Everyday uses for Mathematics in the Real World

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"Everyday uses for Mathematics in the Real World"
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From the very first second each of us opens our eyes in the morning, we are using math. It's essential for survival, for living, for learning, for progressing, for communicating. Our minds never stop calculating, brilliantly I might add (oops, I did it again, used math). We are making hundreds of decisions in minutes, all requiring calculations, weighing the pros vs the cons (assigning weight to what is important vs less important, what is possible vs less possible), and ultimately making a decision that is followed by action.

In carrying out the action, we are using math again and again. When we woke, we turned, our body calculated how much effort to exert to move from laying down to standing up (too fast we get dizzy, too slow we go back to sleep). We took steps to reach the door, how many, the right amount (our minds were counting). We turn the light switch on, the coffee pot on, exerting pressure (too much we break it, too little it doesn't go on, calculation must be correct). We look at the clock and decide there's enough time to make breakfast (calculation) Do we use microwave or toaster oven (time, which is faster)?

At some point, we're in travelling, are we walking, running, driving, riding? What did we have time for (calculating minutes, hours)? As we drive, are we going fast or slow, turning sharp or smooth (calculating speed vs angle of turn)? Have to get gas; we reach into our pocket and count our money, see a price sign, calculate how much we can get, and decide to go to this place or the next.

We're at work or school and see our friends, our coworkers, slow our walk so they can see our outfit (calculating). We have to lift an object; we calculate how much strength and speed is necessary to lift it without embarrassing ourselves. We go to the cafeteria at lunchtime and read the sign. We reach into our pocket and count our money. We look at the menu, add and subtract items based upon price and money available, and decide. We check the time (calculate), decide to sit and eat. We eat, talk, hear about a sale of a product we want (but the sale is only for today). We check our pockets again (calculate), look at the clock checking time (calculating), and decide "no can do" (not today, maybe next time).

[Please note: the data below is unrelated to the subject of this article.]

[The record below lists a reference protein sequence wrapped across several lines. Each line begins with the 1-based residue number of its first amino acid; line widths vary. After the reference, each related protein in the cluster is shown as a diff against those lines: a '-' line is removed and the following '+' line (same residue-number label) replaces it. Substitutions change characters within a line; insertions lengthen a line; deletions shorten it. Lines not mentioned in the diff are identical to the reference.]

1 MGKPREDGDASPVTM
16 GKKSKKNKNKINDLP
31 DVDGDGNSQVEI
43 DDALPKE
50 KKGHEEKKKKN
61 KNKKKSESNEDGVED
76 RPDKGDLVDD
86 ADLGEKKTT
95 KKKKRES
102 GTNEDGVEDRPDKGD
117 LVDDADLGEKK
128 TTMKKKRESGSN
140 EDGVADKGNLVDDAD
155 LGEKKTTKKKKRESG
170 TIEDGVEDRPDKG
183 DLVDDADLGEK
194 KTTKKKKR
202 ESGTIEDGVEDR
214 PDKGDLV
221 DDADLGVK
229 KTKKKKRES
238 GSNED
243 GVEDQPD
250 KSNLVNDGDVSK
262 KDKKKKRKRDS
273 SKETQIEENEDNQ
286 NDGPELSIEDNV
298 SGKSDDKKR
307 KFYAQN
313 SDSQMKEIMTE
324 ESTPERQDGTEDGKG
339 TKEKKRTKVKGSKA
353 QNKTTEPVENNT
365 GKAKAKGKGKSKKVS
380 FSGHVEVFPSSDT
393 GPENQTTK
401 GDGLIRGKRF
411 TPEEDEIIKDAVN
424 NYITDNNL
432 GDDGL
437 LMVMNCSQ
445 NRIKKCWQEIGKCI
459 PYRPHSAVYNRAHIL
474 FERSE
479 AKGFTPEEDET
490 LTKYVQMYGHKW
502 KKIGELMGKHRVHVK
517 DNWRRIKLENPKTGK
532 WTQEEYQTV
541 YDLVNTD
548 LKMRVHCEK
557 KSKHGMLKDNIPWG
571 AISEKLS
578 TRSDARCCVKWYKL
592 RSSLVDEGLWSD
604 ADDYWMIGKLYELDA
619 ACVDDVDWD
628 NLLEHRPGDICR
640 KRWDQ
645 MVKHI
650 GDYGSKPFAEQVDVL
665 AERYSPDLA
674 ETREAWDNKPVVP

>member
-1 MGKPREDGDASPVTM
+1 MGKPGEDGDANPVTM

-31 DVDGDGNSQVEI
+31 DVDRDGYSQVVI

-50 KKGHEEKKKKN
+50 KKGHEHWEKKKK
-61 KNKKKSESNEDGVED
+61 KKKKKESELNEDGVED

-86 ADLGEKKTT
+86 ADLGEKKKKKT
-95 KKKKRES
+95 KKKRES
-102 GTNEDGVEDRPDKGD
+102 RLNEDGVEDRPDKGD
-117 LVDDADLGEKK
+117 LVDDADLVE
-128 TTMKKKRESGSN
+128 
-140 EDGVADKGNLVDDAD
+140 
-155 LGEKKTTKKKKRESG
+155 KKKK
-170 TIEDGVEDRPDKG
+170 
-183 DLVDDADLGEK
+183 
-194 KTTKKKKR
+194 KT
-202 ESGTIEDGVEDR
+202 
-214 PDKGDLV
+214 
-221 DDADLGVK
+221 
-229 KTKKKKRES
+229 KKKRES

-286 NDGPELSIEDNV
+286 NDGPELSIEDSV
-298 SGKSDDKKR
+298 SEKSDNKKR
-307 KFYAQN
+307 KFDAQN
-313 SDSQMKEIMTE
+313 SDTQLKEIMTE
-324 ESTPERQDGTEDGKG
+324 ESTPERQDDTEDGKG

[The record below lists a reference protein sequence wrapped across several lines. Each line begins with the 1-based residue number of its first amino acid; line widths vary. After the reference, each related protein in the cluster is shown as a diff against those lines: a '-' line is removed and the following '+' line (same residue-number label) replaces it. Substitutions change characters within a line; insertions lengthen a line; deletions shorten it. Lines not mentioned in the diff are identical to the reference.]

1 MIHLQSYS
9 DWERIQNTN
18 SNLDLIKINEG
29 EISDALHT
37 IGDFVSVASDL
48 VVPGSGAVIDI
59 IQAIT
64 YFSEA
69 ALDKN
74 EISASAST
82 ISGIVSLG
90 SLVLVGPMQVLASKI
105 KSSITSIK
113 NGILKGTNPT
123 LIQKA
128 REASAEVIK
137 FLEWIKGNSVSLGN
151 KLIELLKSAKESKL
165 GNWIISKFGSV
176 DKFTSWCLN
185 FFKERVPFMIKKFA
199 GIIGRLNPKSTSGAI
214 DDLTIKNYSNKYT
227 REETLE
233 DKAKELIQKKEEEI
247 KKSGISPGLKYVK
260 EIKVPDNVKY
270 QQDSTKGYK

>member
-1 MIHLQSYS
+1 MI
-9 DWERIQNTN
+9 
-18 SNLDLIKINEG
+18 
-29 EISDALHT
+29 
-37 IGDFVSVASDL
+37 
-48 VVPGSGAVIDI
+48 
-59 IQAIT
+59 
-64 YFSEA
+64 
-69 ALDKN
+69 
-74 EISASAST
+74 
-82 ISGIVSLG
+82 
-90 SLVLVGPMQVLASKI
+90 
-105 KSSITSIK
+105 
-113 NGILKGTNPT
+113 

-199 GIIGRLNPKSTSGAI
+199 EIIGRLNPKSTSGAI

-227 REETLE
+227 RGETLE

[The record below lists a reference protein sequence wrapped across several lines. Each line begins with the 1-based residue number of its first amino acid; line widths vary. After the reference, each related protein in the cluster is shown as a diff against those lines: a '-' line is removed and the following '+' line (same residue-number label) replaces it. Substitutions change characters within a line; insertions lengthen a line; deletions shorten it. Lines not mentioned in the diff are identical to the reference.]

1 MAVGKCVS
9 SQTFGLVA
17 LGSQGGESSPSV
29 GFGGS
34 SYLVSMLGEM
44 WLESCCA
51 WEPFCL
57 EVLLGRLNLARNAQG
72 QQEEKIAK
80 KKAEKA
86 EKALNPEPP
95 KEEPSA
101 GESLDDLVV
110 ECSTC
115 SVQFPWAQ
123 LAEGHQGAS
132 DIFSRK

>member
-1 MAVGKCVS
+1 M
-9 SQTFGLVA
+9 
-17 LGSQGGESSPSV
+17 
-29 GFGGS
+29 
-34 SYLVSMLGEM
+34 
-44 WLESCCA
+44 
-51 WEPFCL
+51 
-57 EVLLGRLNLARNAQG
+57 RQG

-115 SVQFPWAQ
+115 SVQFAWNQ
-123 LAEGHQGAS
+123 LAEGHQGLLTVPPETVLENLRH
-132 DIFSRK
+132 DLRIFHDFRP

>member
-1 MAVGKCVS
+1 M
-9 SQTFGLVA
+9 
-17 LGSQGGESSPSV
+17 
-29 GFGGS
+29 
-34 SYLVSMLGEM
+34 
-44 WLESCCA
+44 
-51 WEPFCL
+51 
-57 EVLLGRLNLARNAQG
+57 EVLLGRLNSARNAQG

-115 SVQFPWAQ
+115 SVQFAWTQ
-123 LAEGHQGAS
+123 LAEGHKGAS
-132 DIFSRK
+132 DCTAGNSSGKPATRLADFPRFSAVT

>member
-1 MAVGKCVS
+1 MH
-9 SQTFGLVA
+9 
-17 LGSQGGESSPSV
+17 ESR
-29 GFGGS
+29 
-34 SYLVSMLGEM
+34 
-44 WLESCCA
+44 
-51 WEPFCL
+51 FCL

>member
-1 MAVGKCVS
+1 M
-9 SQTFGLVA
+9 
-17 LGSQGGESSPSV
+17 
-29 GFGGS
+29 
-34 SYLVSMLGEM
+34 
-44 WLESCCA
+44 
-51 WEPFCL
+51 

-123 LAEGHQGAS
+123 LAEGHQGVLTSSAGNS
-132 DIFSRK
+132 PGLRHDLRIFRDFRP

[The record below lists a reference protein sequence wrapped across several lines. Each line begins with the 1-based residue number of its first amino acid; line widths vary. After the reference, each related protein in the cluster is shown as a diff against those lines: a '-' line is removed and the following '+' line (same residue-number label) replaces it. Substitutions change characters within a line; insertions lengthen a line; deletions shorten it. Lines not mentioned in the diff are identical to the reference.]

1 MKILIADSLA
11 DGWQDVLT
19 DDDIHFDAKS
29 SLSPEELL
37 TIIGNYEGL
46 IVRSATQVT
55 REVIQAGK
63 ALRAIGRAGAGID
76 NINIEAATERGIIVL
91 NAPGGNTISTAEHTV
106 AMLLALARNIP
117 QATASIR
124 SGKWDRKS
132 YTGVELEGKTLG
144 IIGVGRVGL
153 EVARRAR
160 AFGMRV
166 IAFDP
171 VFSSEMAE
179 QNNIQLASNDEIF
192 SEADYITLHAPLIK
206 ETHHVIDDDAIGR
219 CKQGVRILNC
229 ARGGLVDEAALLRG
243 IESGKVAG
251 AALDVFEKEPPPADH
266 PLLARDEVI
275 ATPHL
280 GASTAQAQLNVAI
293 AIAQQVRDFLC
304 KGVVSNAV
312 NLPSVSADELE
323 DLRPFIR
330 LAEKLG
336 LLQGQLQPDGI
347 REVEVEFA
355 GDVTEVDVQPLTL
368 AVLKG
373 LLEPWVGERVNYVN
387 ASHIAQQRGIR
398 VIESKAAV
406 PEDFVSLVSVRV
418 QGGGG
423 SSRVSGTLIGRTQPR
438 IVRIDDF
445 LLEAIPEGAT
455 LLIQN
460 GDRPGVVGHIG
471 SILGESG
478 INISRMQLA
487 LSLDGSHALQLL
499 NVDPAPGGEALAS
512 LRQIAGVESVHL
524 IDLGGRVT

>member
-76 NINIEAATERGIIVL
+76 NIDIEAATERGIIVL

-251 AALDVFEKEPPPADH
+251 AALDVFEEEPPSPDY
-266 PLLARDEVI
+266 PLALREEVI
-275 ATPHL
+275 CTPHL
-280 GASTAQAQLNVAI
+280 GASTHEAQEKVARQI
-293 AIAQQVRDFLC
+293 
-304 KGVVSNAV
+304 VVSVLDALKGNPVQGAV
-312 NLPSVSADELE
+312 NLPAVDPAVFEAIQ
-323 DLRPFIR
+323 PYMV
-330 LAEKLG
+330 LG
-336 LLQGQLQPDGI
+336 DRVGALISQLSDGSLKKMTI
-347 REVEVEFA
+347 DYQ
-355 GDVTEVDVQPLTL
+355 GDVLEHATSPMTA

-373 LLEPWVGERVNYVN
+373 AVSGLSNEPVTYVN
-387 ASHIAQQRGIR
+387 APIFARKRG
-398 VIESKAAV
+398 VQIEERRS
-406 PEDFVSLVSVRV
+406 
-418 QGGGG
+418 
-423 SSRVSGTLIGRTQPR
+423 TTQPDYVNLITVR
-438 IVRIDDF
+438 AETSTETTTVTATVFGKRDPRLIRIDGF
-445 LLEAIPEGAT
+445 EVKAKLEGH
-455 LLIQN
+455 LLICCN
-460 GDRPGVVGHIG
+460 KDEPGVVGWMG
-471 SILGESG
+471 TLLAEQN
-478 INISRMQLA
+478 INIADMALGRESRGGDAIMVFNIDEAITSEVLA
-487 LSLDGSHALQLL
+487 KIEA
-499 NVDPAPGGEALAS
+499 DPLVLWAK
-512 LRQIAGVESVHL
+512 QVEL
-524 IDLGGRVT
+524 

All this excitement and decision making, toilet time. We go to the restroom, supplies are low, we calculate how much and what to use to accomplish the assigned task allowing us to exit without embarrassment.

Work / school over, we travel where? Home, but how (more calculations); direct (to home) vs indirect (friend's), stay long vs short. Once home, what do we do first after checking time, decide on activity and time required to accomplish (calculate). Oh the laundry, we forgot about the laundry, quick measure the detergent, fill the load, set the timer, start the load (calculating the whole time). Dinner? We run up the stairs (calculating force, velocity, distance). We gather ingredients (never dropping or spilling anything, calculating speed angle, movement). We pour, combine, mix, set timers, select temperatures, cook. We set table for the correct number of people. Dinner ready, we eat, talk, laugh about the day's miscalculations. Finished, we clean the table, saving leftovers (if calculations merit it), wash the dishes /pots and pans using the right water temperature, amount of soap, and cleaning utensil (calculations all).

We check the time and decide on the rest of the evening's activities and their sequence (calculations), throughout the evening we're bending and stretching, lifting and folding, turning and twisting, ironing and hanging, sitting and standing, walking and running. So many things have we accomplished today, with such little known effort or credit given to mathematics before this day.

More about this author: Daniel G. O'Leary

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